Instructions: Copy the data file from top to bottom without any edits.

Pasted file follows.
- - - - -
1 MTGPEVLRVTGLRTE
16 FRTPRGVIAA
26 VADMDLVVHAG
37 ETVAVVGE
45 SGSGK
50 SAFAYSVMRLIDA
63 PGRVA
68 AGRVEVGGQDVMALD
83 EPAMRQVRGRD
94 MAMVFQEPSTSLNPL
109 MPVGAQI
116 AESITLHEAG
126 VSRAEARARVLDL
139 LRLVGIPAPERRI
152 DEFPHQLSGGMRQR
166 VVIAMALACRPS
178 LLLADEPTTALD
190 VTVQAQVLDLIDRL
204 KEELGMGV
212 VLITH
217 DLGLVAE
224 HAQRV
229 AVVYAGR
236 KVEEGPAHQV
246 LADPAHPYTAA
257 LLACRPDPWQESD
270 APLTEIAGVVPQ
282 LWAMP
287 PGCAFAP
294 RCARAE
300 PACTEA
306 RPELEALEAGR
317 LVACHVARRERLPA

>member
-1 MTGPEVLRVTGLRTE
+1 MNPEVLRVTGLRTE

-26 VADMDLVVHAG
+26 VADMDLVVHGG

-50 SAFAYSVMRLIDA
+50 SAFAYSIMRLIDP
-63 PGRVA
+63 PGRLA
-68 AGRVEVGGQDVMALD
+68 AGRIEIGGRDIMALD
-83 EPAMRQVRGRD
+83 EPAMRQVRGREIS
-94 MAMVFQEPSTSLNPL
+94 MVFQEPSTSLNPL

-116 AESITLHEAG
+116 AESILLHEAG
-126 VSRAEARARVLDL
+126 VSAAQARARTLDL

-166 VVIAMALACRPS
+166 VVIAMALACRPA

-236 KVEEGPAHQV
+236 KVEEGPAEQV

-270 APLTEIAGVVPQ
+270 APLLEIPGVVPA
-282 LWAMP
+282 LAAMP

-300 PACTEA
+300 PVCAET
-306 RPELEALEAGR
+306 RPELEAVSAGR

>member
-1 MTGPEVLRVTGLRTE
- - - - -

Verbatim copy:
1 MTGPEVLRVTGLRTE
16 FRTPRGVIAA
26 VADMDLVVHAG
37 ETVAVVGE
45 SGSGK
50 SAFAYSVMRLIDA
63 PGRVA
68 AGRVEVGGQDVMALD
83 EPAMRQVRGRD
94 MAMVFQEPSTSLNPL
109 MPVGAQI
116 AESITLHEAG
126 VSRAEARARVLDL
139 LRLVGIPAPERRI
152 DEFPHQLSGGMRQR
166 VVIAMALACRPS
178 LLLADEPTTALD
190 VTVQAQVLDLIDRL
204 KEELGMGV
212 VLITH
217 DLGLVAE
224 HAQRV
229 AVVYAGR
236 KVEEGPAHQV
246 LADPAHPYTAA
257 LLACRPDPWQESD
270 APLTEIAGVVPQ
282 LWAMP
287 PGCAFAP
294 RCARAE
300 PACTEA
306 RPELEALEAGR
317 LVACHVARRERLPA

>member
-1 MTGPEVLRVTGLRTE
+1 MNPEVLRVTGLRTE

-26 VADMDLVVHAG
+26 VADMDLVVHGG

-50 SAFAYSVMRLIDA
+50 SAFAYSIMRLIDP
-63 PGRVA
+63 PGRLA
-68 AGRVEVGGQDVMALD
+68 AGRIEIGGRDIMALD
-83 EPAMRQVRGRD
+83 EPAMRQVRGREIS
-94 MAMVFQEPSTSLNPL
+94 MVFQEPSTSLNPL

-116 AESITLHEAG
+116 AESILLHEAG
-126 VSRAEARARVLDL
+126 VSAAQARARTLDL

-166 VVIAMALACRPS
+166 VVIAMALACRPA

-236 KVEEGPAHQV
+236 KVEEGPAEQV

-270 APLTEIAGVVPQ
+270 APLLEIPGVVPA
-282 LWAMP
+282 LAAMP

-300 PACTEA
+300 PVCAET
-306 RPELEALEAGR
+306 RPELEAVSAGR

>member
-1 MTGPEVLRVTGLRTE